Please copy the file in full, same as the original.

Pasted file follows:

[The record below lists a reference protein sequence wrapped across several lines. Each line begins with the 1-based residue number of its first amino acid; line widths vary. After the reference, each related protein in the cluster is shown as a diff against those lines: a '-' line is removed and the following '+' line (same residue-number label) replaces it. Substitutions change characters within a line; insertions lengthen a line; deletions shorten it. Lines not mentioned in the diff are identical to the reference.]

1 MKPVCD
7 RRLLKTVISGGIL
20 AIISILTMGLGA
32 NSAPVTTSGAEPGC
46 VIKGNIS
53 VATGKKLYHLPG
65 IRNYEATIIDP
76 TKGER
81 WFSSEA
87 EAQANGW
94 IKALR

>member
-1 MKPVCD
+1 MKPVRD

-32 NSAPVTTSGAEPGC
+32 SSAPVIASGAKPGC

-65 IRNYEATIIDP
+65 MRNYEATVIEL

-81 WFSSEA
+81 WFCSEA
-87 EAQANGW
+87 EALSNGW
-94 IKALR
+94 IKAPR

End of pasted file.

[The record below lists a reference protein sequence wrapped across several lines. Each line begins with the 1-based residue number of its first amino acid; line widths vary. After the reference, each related protein in the cluster is shown as a diff against those lines: a '-' line is removed and the following '+' line (same residue-number label) replaces it. Substitutions change characters within a line; insertions lengthen a line; deletions shorten it. Lines not mentioned in the diff are identical to the reference.]

1 MKPVCD
7 RRLLKTVISGGIL
20 AIISILTMGLGA
32 NSAPVTTSGAEPGC
46 VIKGNIS
53 VATGKKLYHLPG
65 IRNYEATIIDP
76 TKGER
81 WFSSEA
87 EAQANGW
94 IKALR

>member
-1 MKPVCD
+1 MKPVRD

-32 NSAPVTTSGAEPGC
+32 SSAPVIASGAKPGC

-65 IRNYEATIIDP
+65 MRNYEATVIEL

-81 WFSSEA
+81 WFCSEA
-87 EAQANGW
+87 EALSNGW
-94 IKALR
+94 IKAPR